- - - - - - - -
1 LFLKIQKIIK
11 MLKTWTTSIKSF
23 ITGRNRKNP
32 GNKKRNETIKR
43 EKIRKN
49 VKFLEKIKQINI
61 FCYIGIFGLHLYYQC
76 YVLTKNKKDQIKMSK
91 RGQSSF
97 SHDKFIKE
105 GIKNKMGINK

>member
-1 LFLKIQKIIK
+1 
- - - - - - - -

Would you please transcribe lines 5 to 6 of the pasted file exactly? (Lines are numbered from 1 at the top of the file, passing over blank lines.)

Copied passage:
43 EKIRKN
49 VKFLEKIKQINI